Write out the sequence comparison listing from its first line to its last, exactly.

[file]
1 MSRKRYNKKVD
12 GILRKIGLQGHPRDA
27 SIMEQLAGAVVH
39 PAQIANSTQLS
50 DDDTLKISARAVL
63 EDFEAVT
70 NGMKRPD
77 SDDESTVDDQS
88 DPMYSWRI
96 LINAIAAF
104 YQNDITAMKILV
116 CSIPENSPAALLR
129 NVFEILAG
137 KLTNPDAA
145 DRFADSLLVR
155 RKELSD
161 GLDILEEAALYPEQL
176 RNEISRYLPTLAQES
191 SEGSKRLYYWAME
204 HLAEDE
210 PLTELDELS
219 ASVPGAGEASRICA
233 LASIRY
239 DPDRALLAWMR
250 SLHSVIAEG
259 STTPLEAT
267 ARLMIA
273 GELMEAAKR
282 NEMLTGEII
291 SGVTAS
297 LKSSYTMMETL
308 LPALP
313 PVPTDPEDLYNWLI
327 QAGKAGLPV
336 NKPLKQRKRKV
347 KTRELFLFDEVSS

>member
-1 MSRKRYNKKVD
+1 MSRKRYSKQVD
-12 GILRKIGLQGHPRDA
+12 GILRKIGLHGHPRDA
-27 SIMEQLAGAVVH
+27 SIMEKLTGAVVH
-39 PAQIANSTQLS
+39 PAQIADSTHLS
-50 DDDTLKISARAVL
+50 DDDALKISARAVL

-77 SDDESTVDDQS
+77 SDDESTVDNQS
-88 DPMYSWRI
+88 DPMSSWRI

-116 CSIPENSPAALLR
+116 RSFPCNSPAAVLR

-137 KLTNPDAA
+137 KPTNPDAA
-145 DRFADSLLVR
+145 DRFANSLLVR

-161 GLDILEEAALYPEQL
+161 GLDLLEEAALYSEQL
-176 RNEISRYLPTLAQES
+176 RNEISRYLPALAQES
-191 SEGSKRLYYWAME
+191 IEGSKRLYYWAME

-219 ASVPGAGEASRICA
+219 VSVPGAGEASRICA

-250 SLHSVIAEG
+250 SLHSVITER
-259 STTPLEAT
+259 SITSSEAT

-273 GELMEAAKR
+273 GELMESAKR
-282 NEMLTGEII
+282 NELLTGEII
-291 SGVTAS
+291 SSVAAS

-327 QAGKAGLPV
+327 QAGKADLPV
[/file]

1 MSRKRYNKKVD
12 GILRKIGLQGHPRDA
27 SIMEQLAGAVVH
39 PAQIANSTQLS
50 DDDTLKISARAVL
63 EDFEAVT
70 NGMKRPD
77 SDDESTVDDQS
88 DPMYSWRI
96 LINAIAAF
104 YQNDITAMKILV
116 CSIPENSPAALLR
129 NVFEILAG
137 KLTNPDAA
145 DRFADSLLVR
155 RKELSD
161 GLDILEEAALYPEQL
176 RNEISRYLPTLAQES
191 SEGSKRLYYWAME
204 HLAEDE
210 PLTELDELS
219 ASVPGAGEASRICA
233 LASIRY
239 DPDRALLAWMR
250 SLHSVIAEG
259 STTPLEAT
267 ARLMIA
273 GELMEAAKR
282 NEMLTGEII
291 SGVTAS
297 LKSSYTMMETL
308 LPALP
313 PVPTDPEDLYNWLI
327 QAGKAGLPV
336 NKPLKQRKRKV
347 KTRELFLFDEVSS

>member
-1 MSRKRYNKKVD
+1 MSRKRYSKQVD
-12 GILRKIGLQGHPRDA
+12 GILRKIGLHGHPRDA
-27 SIMEQLAGAVVH
+27 SIMEKLTGAVVH
-39 PAQIANSTQLS
+39 PAQIADSTHLS
-50 DDDTLKISARAVL
+50 DDDALKISARAVL

-77 SDDESTVDDQS
+77 SDDESTVDNQS
-88 DPMYSWRI
+88 DPMSSWRI

-116 CSIPENSPAALLR
+116 RSFPCNSPAAVLR

-137 KLTNPDAA
+137 KPTNPDAA
-145 DRFADSLLVR
+145 DRFANSLLVR

-161 GLDILEEAALYPEQL
+161 GLDLLEEAALYSEQL
-176 RNEISRYLPTLAQES
+176 RNEISRYLPALAQES
-191 SEGSKRLYYWAME
+191 IEGSKRLYYWAME

-219 ASVPGAGEASRICA
+219 VSVPGAGEASRICA

-250 SLHSVIAEG
+250 SLHSVITER
-259 STTPLEAT
+259 SITSSEAT

-273 GELMEAAKR
+273 GELMESAKR
-282 NEMLTGEII
+282 NELLTGEII
-291 SGVTAS
+291 SSVAAS

-327 QAGKAGLPV
+327 QAGKADLPV